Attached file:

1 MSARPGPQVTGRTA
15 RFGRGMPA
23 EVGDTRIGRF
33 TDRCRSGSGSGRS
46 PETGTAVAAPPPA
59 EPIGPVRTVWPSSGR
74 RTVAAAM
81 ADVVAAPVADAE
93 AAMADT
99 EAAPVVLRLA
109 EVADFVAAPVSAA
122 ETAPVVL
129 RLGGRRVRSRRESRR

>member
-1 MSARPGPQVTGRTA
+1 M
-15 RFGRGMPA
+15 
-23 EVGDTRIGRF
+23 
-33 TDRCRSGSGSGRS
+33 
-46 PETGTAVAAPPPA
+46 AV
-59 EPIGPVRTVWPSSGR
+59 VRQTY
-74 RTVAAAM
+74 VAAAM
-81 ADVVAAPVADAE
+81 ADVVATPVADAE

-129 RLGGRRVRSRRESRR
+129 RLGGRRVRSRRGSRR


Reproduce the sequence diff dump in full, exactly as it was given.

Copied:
1 MSARPGPQVTGRTA
15 RFGRGMPA
23 EVGDTRIGRF
33 TDRCRSGSGSGRS
46 PETGTAVAAPPPA
59 EPIGPVRTVWPSSGR
74 RTVAAAM
81 ADVVAAPVADAE
93 AAMADT
99 EAAPVVLRLA
109 EVADFVAAPVSAA
122 ETAPVVL
129 RLGGRRVRSRRESRR

>member
-1 MSARPGPQVTGRTA
+1 M
-15 RFGRGMPA
+15 
-23 EVGDTRIGRF
+23 
-33 TDRCRSGSGSGRS
+33 
-46 PETGTAVAAPPPA
+46 AV
-59 EPIGPVRTVWPSSGR
+59 VRQTY
-74 RTVAAAM
+74 VAAAM
-81 ADVVAAPVADAE
+81 ADVVATPVADAE

-129 RLGGRRVRSRRESRR
+129 RLGGRRVRSRRGSRR